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How to Explain SOA to Your CIO
Here's what you want your CIO to know about service-oriented architectures to move your company in the right direction.
by Linda L. Briggs

October 1, 2004

You know how it works with the latest buzzword. The day is coming when you'll run into someone from top management in the elevator, or in the hallway after a meeting, and he or she will casually ask, "So what are we doing these days about SOAs?" That's when you want to be ready with just the right amount of information to help a top-level business executive understand why a service-oriented architecture (SOA) is beneficial and something you're well-positioned for even though it won't solve every IT problem. To help you explain that and more, here's a primer on the strategic ideas and business benefits behind SOA.

For starters, some quick points on SOAs: As nearly everyone is fond of pointing out, service-oriented architectures have been around for a long time. It's a fairly simple concept, really: to standardize software functions, or services, so that numerous dissimilar applications and technologies can share them—both inside and outside the company. The loose coupling of systems and data that is the hallmark of SOAs helps address what has become a huge problem in business: complex, inflexible systems that don't share data well and can't be reconfigured quickly to meet changing business needs.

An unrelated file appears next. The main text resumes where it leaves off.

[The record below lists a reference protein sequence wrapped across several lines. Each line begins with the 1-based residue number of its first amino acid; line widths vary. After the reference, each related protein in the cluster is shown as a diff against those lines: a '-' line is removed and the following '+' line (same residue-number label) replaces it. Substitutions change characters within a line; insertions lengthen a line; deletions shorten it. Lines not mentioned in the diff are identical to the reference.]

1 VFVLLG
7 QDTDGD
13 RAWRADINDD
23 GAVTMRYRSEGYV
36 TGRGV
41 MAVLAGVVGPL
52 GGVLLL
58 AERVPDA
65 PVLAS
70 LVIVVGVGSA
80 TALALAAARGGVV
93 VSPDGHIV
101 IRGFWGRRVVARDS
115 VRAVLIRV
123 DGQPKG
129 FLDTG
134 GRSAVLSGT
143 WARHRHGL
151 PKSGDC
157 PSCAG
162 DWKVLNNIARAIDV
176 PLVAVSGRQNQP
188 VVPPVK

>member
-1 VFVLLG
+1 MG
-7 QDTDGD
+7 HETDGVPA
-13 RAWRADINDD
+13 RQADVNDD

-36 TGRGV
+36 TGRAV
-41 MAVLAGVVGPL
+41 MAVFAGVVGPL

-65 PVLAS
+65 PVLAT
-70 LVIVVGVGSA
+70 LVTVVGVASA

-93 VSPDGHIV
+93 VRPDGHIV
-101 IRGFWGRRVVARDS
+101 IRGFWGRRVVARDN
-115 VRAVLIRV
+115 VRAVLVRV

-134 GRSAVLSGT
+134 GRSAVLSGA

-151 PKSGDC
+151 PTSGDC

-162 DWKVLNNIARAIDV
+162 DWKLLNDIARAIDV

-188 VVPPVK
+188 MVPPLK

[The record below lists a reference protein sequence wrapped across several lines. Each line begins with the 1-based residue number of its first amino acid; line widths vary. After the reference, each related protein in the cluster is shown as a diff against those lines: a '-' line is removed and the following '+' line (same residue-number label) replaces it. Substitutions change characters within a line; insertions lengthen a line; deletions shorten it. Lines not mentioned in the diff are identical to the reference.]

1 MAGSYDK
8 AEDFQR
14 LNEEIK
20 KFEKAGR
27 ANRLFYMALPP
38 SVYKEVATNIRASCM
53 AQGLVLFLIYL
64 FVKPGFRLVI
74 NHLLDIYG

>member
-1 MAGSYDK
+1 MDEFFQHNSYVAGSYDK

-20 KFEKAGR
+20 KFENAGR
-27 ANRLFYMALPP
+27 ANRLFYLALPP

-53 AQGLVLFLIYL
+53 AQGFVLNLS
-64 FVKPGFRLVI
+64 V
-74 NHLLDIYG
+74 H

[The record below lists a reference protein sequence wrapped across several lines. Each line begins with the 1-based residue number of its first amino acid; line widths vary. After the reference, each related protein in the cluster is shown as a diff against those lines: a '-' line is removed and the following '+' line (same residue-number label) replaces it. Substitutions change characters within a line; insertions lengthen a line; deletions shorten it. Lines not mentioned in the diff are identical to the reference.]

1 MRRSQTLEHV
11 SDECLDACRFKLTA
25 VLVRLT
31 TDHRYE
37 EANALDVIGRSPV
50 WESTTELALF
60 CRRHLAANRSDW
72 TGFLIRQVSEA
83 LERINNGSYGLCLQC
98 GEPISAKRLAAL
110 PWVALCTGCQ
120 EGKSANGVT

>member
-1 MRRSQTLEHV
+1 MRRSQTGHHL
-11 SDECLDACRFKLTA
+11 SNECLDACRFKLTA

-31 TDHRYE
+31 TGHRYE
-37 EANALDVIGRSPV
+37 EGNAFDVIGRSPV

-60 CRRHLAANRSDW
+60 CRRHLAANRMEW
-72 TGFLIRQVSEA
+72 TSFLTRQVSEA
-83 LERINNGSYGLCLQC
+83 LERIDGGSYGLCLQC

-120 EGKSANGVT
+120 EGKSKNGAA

"If you're looking at your organization, you probably have duplicate systems and processes with a lot of copying and pasting from one system to another," according to Dave Mendlen, Microsoft director of Web services marketing. "For example, there's a lot of investment in CRM systems, but [companies] haven't gotten a lot of benefit from it. [With an SOA], you can now leverage that investment and get reuse at a macro level."

Predecessors such as CORBA and EDI never quite delivered on their premise of universal interoperability because they are tightly coupled, and because the technical community hasn't been able to agree on universal standards. With XML and Web services in place, and more key standards falling into line all the time, service-oriented architectures can finally start to fulfill their promise.

In explaining all this to your CIO, you'll want to be careful about distinguishing between Web services and service-oriented architectures (see "SOA: Debunking 3 Common Myths"), according to Jason Bloomberg of ZapThink, an analyst firm that specializes in XML, Web services, and SOAs. "They're different things and have different implementation patterns and different rates of return. Web services are more tactical, solving integration issues; SOAs are more strategic and provide greater business utility." Web services are some of the parts, in other words; SOAs are the connections between them.

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